Lewis et al v. Shine Solar, LLC et al, No. 5:2020cv05038 - Document 18 (W.D. Ark. 2020)

Court Description: OPINION AND ORDER GRANTING 13 Motion to Certify Collective Action (see Order for specifics). Signed by Honorable P. K. Holmes III on August 18, 2020. (lgd)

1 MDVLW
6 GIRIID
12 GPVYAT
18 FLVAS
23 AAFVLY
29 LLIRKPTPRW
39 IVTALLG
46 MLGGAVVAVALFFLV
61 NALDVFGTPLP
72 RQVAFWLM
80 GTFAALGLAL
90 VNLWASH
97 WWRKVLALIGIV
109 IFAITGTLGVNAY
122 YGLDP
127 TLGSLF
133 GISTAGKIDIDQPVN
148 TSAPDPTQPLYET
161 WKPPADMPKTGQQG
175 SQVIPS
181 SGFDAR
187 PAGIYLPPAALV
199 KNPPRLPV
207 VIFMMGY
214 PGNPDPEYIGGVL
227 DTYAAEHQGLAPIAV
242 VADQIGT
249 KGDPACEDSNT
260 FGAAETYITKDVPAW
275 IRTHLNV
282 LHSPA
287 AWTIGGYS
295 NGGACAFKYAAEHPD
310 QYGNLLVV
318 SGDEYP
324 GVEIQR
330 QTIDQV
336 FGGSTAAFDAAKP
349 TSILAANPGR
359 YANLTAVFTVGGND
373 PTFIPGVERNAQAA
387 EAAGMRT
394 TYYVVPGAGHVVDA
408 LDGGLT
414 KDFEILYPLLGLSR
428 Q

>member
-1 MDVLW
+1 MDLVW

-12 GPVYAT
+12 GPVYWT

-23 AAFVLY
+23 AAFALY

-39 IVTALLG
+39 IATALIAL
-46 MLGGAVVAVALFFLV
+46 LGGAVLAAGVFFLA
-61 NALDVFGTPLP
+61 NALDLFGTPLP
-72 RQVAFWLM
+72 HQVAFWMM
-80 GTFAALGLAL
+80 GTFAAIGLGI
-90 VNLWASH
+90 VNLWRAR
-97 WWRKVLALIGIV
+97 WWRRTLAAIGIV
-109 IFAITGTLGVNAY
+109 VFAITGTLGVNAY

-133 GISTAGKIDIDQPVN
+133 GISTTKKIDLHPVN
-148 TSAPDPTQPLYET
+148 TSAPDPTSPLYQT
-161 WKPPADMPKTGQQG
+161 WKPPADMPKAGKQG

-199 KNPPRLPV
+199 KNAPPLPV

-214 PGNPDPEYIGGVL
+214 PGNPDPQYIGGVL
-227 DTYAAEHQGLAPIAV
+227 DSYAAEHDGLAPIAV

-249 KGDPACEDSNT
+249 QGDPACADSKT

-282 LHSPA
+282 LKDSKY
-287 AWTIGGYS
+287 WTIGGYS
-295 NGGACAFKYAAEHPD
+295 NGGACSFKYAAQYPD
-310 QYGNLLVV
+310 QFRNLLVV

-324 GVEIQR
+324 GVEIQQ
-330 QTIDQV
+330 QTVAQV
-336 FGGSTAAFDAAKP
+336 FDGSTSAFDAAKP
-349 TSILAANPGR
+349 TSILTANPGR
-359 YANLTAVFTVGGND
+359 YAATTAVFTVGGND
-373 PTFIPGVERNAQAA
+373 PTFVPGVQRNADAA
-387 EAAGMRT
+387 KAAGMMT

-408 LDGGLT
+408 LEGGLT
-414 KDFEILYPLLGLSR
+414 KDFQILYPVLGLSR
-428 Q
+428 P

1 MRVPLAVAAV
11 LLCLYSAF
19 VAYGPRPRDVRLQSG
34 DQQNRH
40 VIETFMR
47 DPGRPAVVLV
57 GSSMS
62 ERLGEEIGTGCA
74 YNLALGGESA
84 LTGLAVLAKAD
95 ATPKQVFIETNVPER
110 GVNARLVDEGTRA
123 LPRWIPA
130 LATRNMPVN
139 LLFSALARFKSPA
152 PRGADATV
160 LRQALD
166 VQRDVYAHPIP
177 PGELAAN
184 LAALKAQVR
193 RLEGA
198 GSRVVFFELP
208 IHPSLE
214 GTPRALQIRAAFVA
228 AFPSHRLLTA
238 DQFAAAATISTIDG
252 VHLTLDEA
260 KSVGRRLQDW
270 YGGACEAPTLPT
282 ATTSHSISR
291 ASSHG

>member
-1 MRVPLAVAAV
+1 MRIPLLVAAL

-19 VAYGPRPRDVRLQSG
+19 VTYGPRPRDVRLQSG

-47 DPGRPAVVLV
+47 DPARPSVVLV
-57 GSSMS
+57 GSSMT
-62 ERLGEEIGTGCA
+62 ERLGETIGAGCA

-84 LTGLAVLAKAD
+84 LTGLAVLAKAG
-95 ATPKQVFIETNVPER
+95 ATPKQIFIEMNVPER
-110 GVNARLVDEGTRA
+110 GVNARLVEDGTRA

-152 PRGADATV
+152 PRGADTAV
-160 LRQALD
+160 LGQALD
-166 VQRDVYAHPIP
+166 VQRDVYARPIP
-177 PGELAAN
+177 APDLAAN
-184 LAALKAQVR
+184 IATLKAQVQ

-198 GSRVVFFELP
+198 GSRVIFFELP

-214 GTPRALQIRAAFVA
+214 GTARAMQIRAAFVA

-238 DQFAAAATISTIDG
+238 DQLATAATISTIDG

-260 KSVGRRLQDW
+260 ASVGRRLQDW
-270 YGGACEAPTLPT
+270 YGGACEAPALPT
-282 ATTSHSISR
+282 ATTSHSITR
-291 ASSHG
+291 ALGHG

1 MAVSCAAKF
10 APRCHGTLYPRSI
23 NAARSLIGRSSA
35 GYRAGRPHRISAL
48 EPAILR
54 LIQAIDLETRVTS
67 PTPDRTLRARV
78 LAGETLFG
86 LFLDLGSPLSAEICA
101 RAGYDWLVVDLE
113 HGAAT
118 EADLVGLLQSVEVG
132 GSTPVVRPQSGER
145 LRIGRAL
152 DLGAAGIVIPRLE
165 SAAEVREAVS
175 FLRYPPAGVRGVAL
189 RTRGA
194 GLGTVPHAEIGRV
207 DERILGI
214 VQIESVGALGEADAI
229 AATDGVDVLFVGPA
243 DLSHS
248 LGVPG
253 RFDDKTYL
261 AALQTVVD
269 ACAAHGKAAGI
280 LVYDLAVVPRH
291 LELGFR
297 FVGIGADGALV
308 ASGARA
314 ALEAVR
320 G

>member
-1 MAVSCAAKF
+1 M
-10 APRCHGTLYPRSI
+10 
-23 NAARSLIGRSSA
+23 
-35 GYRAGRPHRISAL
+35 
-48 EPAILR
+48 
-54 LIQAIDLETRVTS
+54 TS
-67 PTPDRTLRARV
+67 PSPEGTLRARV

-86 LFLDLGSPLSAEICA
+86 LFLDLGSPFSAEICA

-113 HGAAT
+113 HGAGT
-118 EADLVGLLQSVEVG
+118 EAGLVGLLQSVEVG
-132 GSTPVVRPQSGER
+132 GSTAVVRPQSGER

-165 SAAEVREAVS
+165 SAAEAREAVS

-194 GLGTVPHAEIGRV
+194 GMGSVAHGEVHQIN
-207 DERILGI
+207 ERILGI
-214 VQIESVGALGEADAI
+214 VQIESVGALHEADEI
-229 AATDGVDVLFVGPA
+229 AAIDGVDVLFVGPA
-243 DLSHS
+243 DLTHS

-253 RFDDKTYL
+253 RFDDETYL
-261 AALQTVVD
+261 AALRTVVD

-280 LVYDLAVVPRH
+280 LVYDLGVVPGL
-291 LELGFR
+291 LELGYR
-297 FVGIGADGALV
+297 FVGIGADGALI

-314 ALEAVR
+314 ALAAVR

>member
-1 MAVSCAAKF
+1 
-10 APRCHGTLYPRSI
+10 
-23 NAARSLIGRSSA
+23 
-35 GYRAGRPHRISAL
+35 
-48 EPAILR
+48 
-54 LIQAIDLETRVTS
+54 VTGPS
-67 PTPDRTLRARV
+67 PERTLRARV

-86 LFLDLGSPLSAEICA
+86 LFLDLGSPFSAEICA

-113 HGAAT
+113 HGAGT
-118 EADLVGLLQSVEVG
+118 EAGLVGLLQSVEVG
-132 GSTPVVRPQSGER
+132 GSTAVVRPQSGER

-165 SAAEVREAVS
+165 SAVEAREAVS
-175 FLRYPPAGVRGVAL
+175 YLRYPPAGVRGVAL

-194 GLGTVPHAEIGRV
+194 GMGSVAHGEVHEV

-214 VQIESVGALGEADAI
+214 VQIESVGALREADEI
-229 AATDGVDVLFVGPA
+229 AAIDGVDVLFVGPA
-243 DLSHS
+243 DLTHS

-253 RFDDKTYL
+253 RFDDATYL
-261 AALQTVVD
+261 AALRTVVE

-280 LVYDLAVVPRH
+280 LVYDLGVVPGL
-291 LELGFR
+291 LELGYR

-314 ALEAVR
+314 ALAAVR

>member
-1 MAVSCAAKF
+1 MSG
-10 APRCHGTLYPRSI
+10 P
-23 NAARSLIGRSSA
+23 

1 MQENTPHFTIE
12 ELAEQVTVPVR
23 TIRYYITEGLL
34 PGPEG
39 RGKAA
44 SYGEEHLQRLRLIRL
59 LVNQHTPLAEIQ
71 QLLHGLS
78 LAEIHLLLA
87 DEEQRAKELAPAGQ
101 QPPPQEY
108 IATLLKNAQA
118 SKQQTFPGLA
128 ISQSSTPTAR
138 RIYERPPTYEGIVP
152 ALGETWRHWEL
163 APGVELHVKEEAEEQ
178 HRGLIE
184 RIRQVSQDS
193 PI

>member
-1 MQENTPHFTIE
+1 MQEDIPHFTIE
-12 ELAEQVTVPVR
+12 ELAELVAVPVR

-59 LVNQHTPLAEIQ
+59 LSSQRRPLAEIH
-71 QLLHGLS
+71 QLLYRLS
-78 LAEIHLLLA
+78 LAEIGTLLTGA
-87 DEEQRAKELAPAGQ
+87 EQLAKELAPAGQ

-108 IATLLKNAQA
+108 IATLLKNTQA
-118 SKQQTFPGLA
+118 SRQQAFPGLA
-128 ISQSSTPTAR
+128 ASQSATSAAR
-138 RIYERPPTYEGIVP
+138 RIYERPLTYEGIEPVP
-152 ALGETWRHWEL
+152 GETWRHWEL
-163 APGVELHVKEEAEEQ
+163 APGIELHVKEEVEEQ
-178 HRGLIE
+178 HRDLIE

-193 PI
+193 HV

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Lewis et al v. Shine Solar, LLC et al Doc. 18 Case 5:20-cv-05038-PKH Document 18 Filed 08/18/20 Page 1 of 13 PageID #: 141 UNITED STATES DISTRICT COURT WESTERN DISTRICT OF ARKANSAS FAYETTEVILLE DIVISION BRIGID LEWS, JENNY BOLIN, and SKYLAR MANN, individually and on behalf of all others similarly situated v. PLAINTIFFS No. 5:20-CV-05038 SHINE SOLAR, LLC, CALEB GORDEN, and THOMAS LOWDEN DEFENDANTS OPINION AND ORDER Before the Court are Plaintiffs Brigid Lewis, Jenny Bolin, and Skylar Mann’s motion (Doc. 13) for conditional certification, brief in support (Doc. 14), and other supporting documents. Defendants filed a response (Doc. 15) opposing the proposed notice but not opposing conditional certification at this stage. For the reasons set forth below, Plaintiffs’ motion will be granted as stated herein. I. Background Plaintiffs seek conditional certification to provide notice to all former and current Project Coordinators for Defendants Shine Solar, LLC, Caleb Gorden, and Thomas Lowden. According to Plaintiffs, Defendants provide residential and commercial solar panel sales and installation. Defendants employ Project Coordinators to “trac[k] various stages of solar panel installation, complet[e] paperwork relating to those stages, respon[d] to customer requests pursuant to company protocol and support[] salespeople.” (Doc. 14, pp. 8-9). Plaintiffs contend that Project Coordinators were regularly required to work over forty hours per week but were not paid proper overtime wages because they were misclassified as salaried employees exempt from overtime. Plaintiffs allege Defendants have violated the Fair Labor Standards Act, 29 U.S.C. § 201, et seq. 1 Dockets.Justia.com Case 5:20-cv-05038-PKH Document 18 Filed 08/18/20 Page 2 of 13 PageID #: 142 (the “FLSA”) and the Arkansas Minimum Wage Act, Ark. Code Ann. § 11-4-201, et seq. (the “AMWA”). Plaintiffs seek conditional certification of their FLSA claim as a collective action pursuant to 29 U.S.C. § 216(b), approval of authorization to issue notice to putative class members, disclosure of contact information, and approval of the proposed notice and consent-to-join forms. II. Discussion A. Conditional Certification “The FLSA allows named plaintiffs to sue [their employer] ‘for and in behalf of . . . themselves and other employees similarly situated.’” Bouaphakeo v. Tyson Foods, Inc., 765 F.3d 791, 796 (8th Cir. 2014) (quoting 29 U.S.C. § 216(b)). This type of suit—a collective action—is distinguishable from a class action certified under Federal Rule of Civil Procedure 23, as it requires that plaintiffs use the opt-in mechanism under 29 U.S.C. § 216(b) for joining a putative class of plaintiffs rather than the opt-out procedures in Rule 23. Schmidt v. Fuller Brush Co., 527 F.2d 532, 536 (8th Cir. 1975). The FLSA gives the Court “the requisite procedural authority to manage the process of joining multiple parties in a manner that is orderly, sensible, and not otherwise contrary to statutory commands or the provisions of the Federal Rules of Civil Procedure.” Hoffman-La Roche Inc. v. Sperling, 493 U.S. 165, 170 (1989). “The court has a responsibility to avoid the stirring up of litigation through unwarranted solicitation of potential opt-in plaintiffs, but the district court should, in appropriate cases, exercise its discretion to facilitate notice to potential plaintiffs.” Bouaphakeo v. Tyson Foods, Inc., 564 F. Supp. 2d at 890 (N.D. Iowa 2008) (internal quotations omitted) (citing Severtson v. Phillips Beverage Co., 137 F.R.D. 264, 267 (D. Minn. 1991); Hoffman-La Roche, 493 U.S. at 169). Ultimately, certification of a collective action will depend on whether the named plaintiffs are similarly situated to the putative class. The Supreme Court has hinted that the rules for joining 2 Case 5:20-cv-05038-PKH Document 18 Filed 08/18/20 Page 3 of 13 PageID #: 143 similarly situated plaintiffs are similar to the rules of joinder under Federal Rule of Civil Procedure 20(a). See Epic Systems Corp. v. Lewis, -- U.S. --, 138 S.Ct. 1612, 1636 n.3 (2018) (indicating that “similarly situated” FLSA plaintiffs may be joined in the same action under Federal Rule of Civil Procedure 20(a), which requires that their claims arise out of the same transaction or occurrence and involve common questions of law or fact). Neither § 216(b) nor the Eighth Circuit Court of Appeals has defined when “other employees [are] similarly situated” so that collective action certification and authorization of notice is appropriate. Davenport v. Charter Comms., LLC, 2015 WL 164001, at *4 (E.D. Mo. Jan. 13, 2015). District courts within the Eighth Circuit have historically utilized a two-stage approach for collective action certification under § 216(b). See e.g., Resendiz-Ramirez v. P & H Forestry, L.L.C., 515 F. Supp. 2d 937, 940 (W.D. Ark. 2007) (“The Court is convinced that the more prudent approach is to use the two-stage certification analysis that is used by a majority of courts, including a majority of district courts in the Eighth Circuit.”). Nothing in Eighth Circuit or United States Supreme Court precedent requires district courts to utilize this approach; rather, “[t]he decision to create an opt-in class under § 216(b), like the decision on class certification under Rule 23, remains soundly within the discretion of the district court.” Bouaphakeo, 564 F. Supp. 2d at 891 (citing Hipp v. Liberty Nat. Life Ins. Co., 252 F.3d 1208, 1219 (11th Cir. 2001)). The Court will follow the two-stage approach because, if satisfied, it demonstrates that Plaintiff’s claims and the claims of the putative class involve the same transaction or occurrence and common questions of law and fact. Under the two-stage approach to certifying a collective action, when named plaintiffs move for certification of a collective action—typically early in the discovery process—a court considers whether plaintiffs and putative class members were victims of a common decision, policy, or plan of the employer that affected all class members in a similar manner. Resendiz-Ramirez, 515 F. 3 Case 5:20-cv-05038-PKH Document 18 Filed 08/18/20 Page 4 of 13 PageID #: 144 Supp. 2d at 941. While the burden of proof is relatively low, “some identifiable facts or legal nexus must bind the claims so that hearing the cases together promotes judicial efficiency.” Jost v. Commonwealth Land Title Ins. Co., 2009 WL 211943, at *2 (E.D. Mo. Jan. 27, 2009) (quotations omitted). Some factors that may be considered by district courts making this determination include: (1) whether everyone worked in the same location; (2) whether they held the same job title; (3) whether the alleged violations occurred during the same time period; (4) whether all workers were subjected to the same policies and practices, and whether those policies and practices were established in the same manner by the same decision maker; and (5) the extent to which the acts constituting the alleged violations are similar. See Watson v. Surf-Frac Wellhead Equip. Co., 2012 WL 5185869, at *1 (E.D. Ark. Oct. 18, 2012). If notification is deemed appropriate, the class is conditionally certified for notice and discovery purposes and the action proceeds as a representative action. Croft v. Protomotive, Inc., 2013 WL 1976115, at *1 (W.D. Ark. May 13, 2013) (citing Resendiz-Ramirez, 515 F. Supp. 2d at 940)). Defendants, recognizing the lenient standard of conditional certification, do not object to conditional certification. Plaintiffs’ affidavits state Defendants did not provide overtime compensation for Project Coordinators because Project Coordinators received a salary. These affidavits are based on Plaintiffs’ personal knowledge derived from their employment as Project Coordinators and interactions with other Project Coordinators. The decision to certify a class is typically determined “based solely on the affidavits presented by plaintiffs.” See Buford v. Superior Energy Servs., LLC, 2018 WL 6441097, at *4 (E.D. Ark. June 1, 2018) (internal citations and quotations omitted). Plaintiffs have presented sufficient evidence of a similarly situated class based on their personal knowledge. See Chime v. Peak Security Plus, Inc., 137 F. Supp. 3d 183, 202 (E.D.N.Y 2015) (finding the “focus of the court’s inquiry is not on the defendant’s evidence, 4 Case 5:20-cv-05038-PKH Document 18 Filed 08/18/20 Page 5 of 13 PageID #: 145 but on whether the plaintiffs have made their requisite showing”). Considering the factors listed above, the Court finds Plaintiffs have met their burden to demonstrate that they are similarly situated to other putative class members. Plaintiffs’ affidavits state Project Coordinators did not have authority to hire or fire employees, no weight was given to their hiring or firing recommendations, they did not manage or supervise employees, and they did not exercise independent judgment as to matters of significance. As a result, Plaintiffs allege they and other putative class members were misclassified as salaried employees and did not receive overtime compensation. Plaintiffs have met their burden of establishing that they are similarly situated to other Project Coordinators and have made factual allegations supporting his claim of FLSA violations for overtime compensation. Accordingly, the Court will conditionally certify this action. Regarding the class definition, Plaintiffs request the Court conditionally certify and approve notice for the following class: “all project coordinators or similar positions who worked more than forty (40) hours in any week in the three years preceding the filing of Plaintiffs’ complaint.” Defendants object to this definition because the definition includes “similar positions” but does not define “similar positions.” As Defendants note, only the proposed notice (Doc. 131) contains the “or similar positions” language while the proposed consent (Doc. 13-2) and proposed electronic consent (Doc. 13-4) only mention Project Coordinators. The Court finds that “similar positions” is ambiguous and likely to create confusion, and therefore should be eliminated from the proposed class definition. Defendants also argue because the class definition includes Project Coordinators who worked for Defendants within three years, the definition should be changed to “All Project Coordinators who worked more than forty (40) hours in any week in the three years preceding the filing of the Plaintiffs’ Complaint and whom allege Shine Solar, LLC 5 Case 5:20-cv-05038-PKH Document 18 Filed 08/18/20 Page 6 of 13 PageID #: 146 willfully violated the Fair Labor Standards Act and the Arkansas Minimum Wage Act.” (Doc. 15, p. 2) (emphasis added). However, it is not necessary to include a statement that Defendants acted willfully and the Court will address time-barred claims when opt-in plaintiffs join the litigation. See Cruthis v. Vision’s, No. 4:12-cv-244-KGB, 2013 WL 4028523, at *5 (E.D. Ark. Aug. 7, 2013) (“At this stage in the litigation, judicial economy is served by conditionally certifying a larger, more inclusive class.”); Cummings v. Bost, Inc., No. 2:14-cv-2090, 2015 WL 13655466, at *6 (W.D. Ark. Apr. 13, 2015) (“The Court will address opt-in plaintiffs with time-barred claims if and when they join the litigation.”). Therefore, the class definition will be “All Project Coordinators who worked more than forty (40) hours in any week in the three years preceding the filing of Plaintiffs’ Complaint.” B. Form of Notice and Consent-to-Join Plaintiff has submitted a proposed notice, a consent to join, and a second notice of right to join (to be sent to non-responding class members 30 days after the initial notice is sent). Defendants object to certain aspects of these documents and propose certain changes. The Court will address each objection and proposal in turn. A collective action depends “on employees receiving accurate and timely notice concerning the pendency of the collective action, so that they can make informed decisions about whether to participate.” Hoffmann–La Roche, 493 U.S. at 170. The Court will manage the preparation and distribution of notice so that it is “timely, accurate, and informative.” Id. at 172. A district court “has broad discretion regarding the ‘details’ of the notice sent to potential opt-in plaintiffs.” Butler v. DirectSat USA, LLC, 876 F. Supp. 2d 560, 574 (D. Md. 2012). When determining the details, the Court is “guided by the goals of the notice: to make as many potential plaintiffs as possible aware of this action and their right to opt in without devolving into a fishing 6 Case 5:20-cv-05038-PKH Document 18 Filed 08/18/20 Page 7 of 13 PageID #: 147 expedition or imposing undue burdens on the defendants.” Diaz v. N.Y. Paving Inc., 340 F.Supp.3d 372, 386 (S.D.N.Y. 2018) (internal alterations and citation omitted). Just as it is not the purpose of notice to solicit participation in litigation, it is not the purpose of notice to discourage participation. Defendants argue the notice should inform potential class members that they have the right to contact Shine Solar’s counsel and attempt to negotiate an individual settlement. The proposed notice already states potential opt-in plaintiffs have the right to hire their own attorney and pursue their own potential claims individually. The Court finds the notice sufficiently informed potential opt-in plaintiffs that they do not have to join the class. It is not necessary for the notice to contain an explanation of every option available to potential class members. Defendants further argue the notice should make potential class members aware of “all potential benefits and all potential risks associated with their participation.” (Doc. 15, p. 7). Specifically, Defendants argue potential class members should be aware of the potential for costs to be assessed against them. The Court finds this warning is not necessary to ensure informed consent because the possibility of an opt-in plaintiff becoming liable for costs is speculative and the Court has discretion in awarding costs. See Harrison v. Hog Taxi, LLC, 5:19-CV-05025, 2019 WL 4280328, at *5 (W.D. Ark. Sept. 10, 2019). Defendants also argue the notice should include a statement that any award potential class members receive would be considered wages and will be assessed for the year the money is received. The Court finds a disclaimer regarding taxes is not necessary for a potential opt-in plaintiff to give informed consent. Defendants request paragraphs 10 and 11 of the notice be rewritten because the paragraphs contain extraneous legal advice about what potential class members should do if they feel they have been subject to retaliation. Defendants argue the paragraphs should only inform potential 7 Case 5:20-cv-05038-PKH Document 18 Filed 08/18/20 Page 8 of 13 PageID #: 148 class members that retaliation is prohibited and that they can sign the consent form even if they have a release agreement. Paragraph 10 as written informs potential class members that if they take part in this case, retaliation is prohibited and directs potential class members to contact their attorney if they believe they have been retaliated against. The Court finds paragraph 10 does not provide extraneous legal advice and approves the language contained in paragraph 10. Paragraph 11 as written informs potential class members that they may still join this suit even if they signed a severance agreement. This paragraph does not offer any opinions about the effect of a severance agreement and makes it clear that the impact of the severance agreement “is an issue to be decided by the Court.” (Doc. 13-1, p. 3, ¶ 11). Paragraph 11’s purpose is to inform potential class members that despite the existence of a severance agreement, they can still join the suit at this stage in the litigation and paragraph 11 as proposed by Plaintiffs will be approved. Paragraph 3 of the notice should be changed to reflect the class definition as defined above. The “TO” section of the notice should also be amended to correct the date from February 27, 2020, to February 27, 2017. The remainder of the notice should remain as proposed. The second notice should be changed to read as follows: On _______ _____, 2020, you were sent a Notice of Right to Join Lawsuit informing you of a lawsuit in which you could become a member as an Opt-In Plaintiff. You are being sent this second notice because you must join the lawsuit if you want to become a member of the class. If you did not receive the first Notice and would like a copy, please contact Plaintiffs’ attorney listed below. If you already sent a Consent, it has not been received. The consent must be received by ______ _____, __2020. C. Dissemination of Notice and Requests for Information Plaintiffs have also requested notice be made through U.S. Mail and email, and a followup reminder postcard be sent by U.S. mail. Plaintiffs further request Defendants post a copy of the notice in a location where Defendants post government-required notices. The Court will grant 8 Case 5:20-cv-05038-PKH Document 18 Filed 08/18/20 Page 9 of 13 PageID #: 149 the request to provide notice through U.S. Mail and email and to require Defendants to post the notice in a physical location. The Court will also grant Plaintiffs’ request to send a second notice of right to join lawsuit via U.S. Mail. Plaintiffs request sending notice through email in addition to U.S. Mail because of the problems that occur when notice is sent by U.S. Mail. The proposed email notice provides potential class members with a way to sign the consent to join electronically. Defendants oppose notice by email because signing electronically is not permitted by the FLSA, there is a potential for fraud, and because of the small number of potential class members. “Electronic communication is commonly utilized and is an appropriate, convenient, and efficient manner of communication with potential plaintiffs in FLSA actions.” Middleton v. Hempstead Cty, Ark., Case No. 4:18-cv4112, 2019 WL 3948106, at *4 (W.D. Ark. Aug. 21, 2019). Although Plaintiffs did not adequately put forth facts specific to this case, due in part to delivery slowdowns currently affecting the United States Postal Service, the Court finds that it is reasonable to permit Plaintiffs to send notice through email. Irvine v. Destination Wild Dunes Mgmt., Inc., 132 F. Supp. 3d 707, 711 (D.S.C. 2015) (“This has become a much more mobile society with one’s email address and cellphone number serving as the most consistent and reliable method of communication.”). Plaintiffs’ request for potential opt-in plaintiffs to sign the consent electronically will also be granted. Adkinson v. Tiger Eye Pizza, LLC, Case No. 4:19-CV-4007, 2019 WL 5213957, at *9 (E.D. Ark. Oct. 16, 2019) (“The FLSA does not contain a physical signature requirement but, rather, requires only that optin consent be ‘in writing.’” (internal citation omitted)). Plaintiffs’ request that Defendants be required to post the notice in a conspicuous location at their facilities. Defendants argue they should not be required to post the notice because there are only a small number of potential class members currently working for Defendants and there is 9 Case 5:20-cv-05038-PKH Document 18 Filed 08/18/20 Page 10 of 13 PageID #: 150 no reason they cannot be notified through U.S. Mail. However, “courts routinely approve request to post notice in common areas or on employee bulletin boards, even if there is an alternative form of notice.” Putnam v. Galaxy 1 Mktg., Inc., 276 F.R.D. 264, 277-78 (S.D. Iowa 2011); Cruthis v. Vision’s, 2013 WL 4028523, at *8 (E.D. Ark. Aug. 7, 2013). There is no satisfactory reason given not to do so in this case. Plaintiffs request that the Court order Defendants to provide them with a list of the names, last known mailing addresses, email addresses, and phone numbers for all potential plaintiffs within the class definition. Defendants object to the request for information to the extent that they should not be required to determine who are potential opt-in plaintiffs. The Court will grant Plaintiffs’ request. See e.g., Melgar v. O.K. Foods, Inc., 2015 WL 1470092, at *2 (W.D. Ark. March 31, 2015) (“The Court hereby directs Defendants to provide Plaintiffs’ counsel with a complete electronic list of putative class members, together with their current or last known address, phone number, and email address.”). Defendants are not required to determine who are potential plaintiffs, but instead they must provide the contact information for those current and former employees who work or worked in the Project Coordinator position during the period set out the class definition. Plaintiffs propose a follow-up postcard to be sent via U.S. Mail 30 days after mailing the notice. Defendants object to the postcard because it does not contain all the language found in the original notice, gives an impression that potential class plaintiffs are doing something wrong by not joining, and Plaintiffs can easily track delivery of the notice. There is no clear precedent in the Eighth Circuit on the propriety of reminder or follow-up notices. Furthermore, district courts in various circuits are split on the issue. Knispel v. Chrysler Grp. LLC, 2012 WL 553722, at *8 (E.D. Mich. Feb. 21, 2012) (denying request for reminder notice on the basis that it “could 10 Case 5:20-cv-05038-PKH Document 18 Filed 08/18/20 Page 11 of 13 PageID #: 151 potentially be interpreted as encouragement by the Court to join the lawsuit.”); Gee v. Suntrust Mortg., Inc., 2011 WL 722111, at *4 (N.D. Cal. Feb. 18, 2011) (approving reminder notice to be sent 45 days after initial notice). However, some district courts in the Eighth Circuit have granted plaintiffs’ requests for reminder notices conditioned on the inclusion of disclaimer language. See Jordan v. RHD, JR, Inc., Case No. 2:16-CV-02227, 2017 WL 10128906, at *4 (W.D. Ark. Feb. 17, 2017); Jennings v. Cellco P'ship, 2012 WL 2568146, at *6 (D. Minn. July 2, 2012) (“Plaintiffs’ counsel may also send one reminder letter during this 90–day notice period with the following language added to the proposed letter provided by Plaintiff: ‘This Notice Serves to Notify You of This Pending Lawsuit. The Court Does Not Encourage or Discourage Participation In This Case.’”); Holliday v. J S Exp. Inc., 2013 WL 2395333, at *9 (E.D. Mo. May 30, 2013) (approving a reminder notice provided that it contain “a disclaimer that the Court does not encourage or discourage participation in the case.”). The Court finds that the request to use a reminder postcard notice should be granted subject to a disclaimer that “the Court neither encourages nor discourages participation in this lawsuit,” and that the title of the postcard be changed from “Second Notice of Right to Join Lawsuit” to “Reminder of Right to Join Lawsuit.” The disclaimer will ensure the putative class members are informed of the Court’s neutrality on the matter and rephrasing the title of the postcard will only improve its accuracy. Plaintiffs also request the deadline to file opt-in plaintiff’s consent-to-join forms be set no earlier than 90 days after Defendants provide the putative members’ contact information. Defendants object to the 90-day period and request a 30-day period because of the small number of potential class members and a 90-day period may necessitate a continuance of the trial date. The Court finds that a 60-day opt-in period is sufficient and will serve the interests of efficiently facilitating notice without further delaying the litigation. Therefore, a 60-day opt-in period is 11 Case 5:20-cv-05038-PKH Document 18 Filed 08/18/20 Page 12 of 13 PageID #: 152 appropriate and will be authorized. III. Conclusion IT IS THEREFORE ORDERED that Plaintiffs’ motion for conditional certification of a collective action and approval of notice is GRANTED as follows: • The Court conditionally certifies the case as a collective action pursuant to 29 U.S.C. § 216(b) and authorizes notice to be sent to potential opt-in plaintiffs. The opt-in class will consist of all current and former Project Coordinators employed by Shine Solar, LLC, Caleb Gordan, and Thomas Lowden at any time after February 27, 2020. Within 10 days after receiving contact information for potential opt-in plaintiffs, Plaintiffs must prepare and distribute notice to all putative plaintiffs as allowed by this order. Plaintiffs must file any opt-in plaintiffs’ signed consent-to-join forms with the Court within 60 days after receiving the contact information of potential opt-in plaintiffs. • Defendants must provide the names, mailing addresses, email addresses, phone numbers, and dates employed of all putative members of the collective action. Defendants may provide this information in any reasonable format. Defendants have until August 28, 2020, to deliver the contact information to Plaintiffs. • Plaintiffs’ proposed notice and consent-to-join forms are approved in accordance to the changes above. • Defendants are directed to post a copy of the notice in a conspicuous location at their facilities in an employee common area or where other notices of employee rights are posted. 12 Case 5:20-cv-05038-PKH Document 18 Filed 08/18/20 Page 13 of 13 PageID #: 153 IT IS SO ORDERED this 18 day of August, 2020. /s/P. K. Holmes, ΙΙΙ P.K. HOLMES, III U.S. DISTRICT JUDGE 13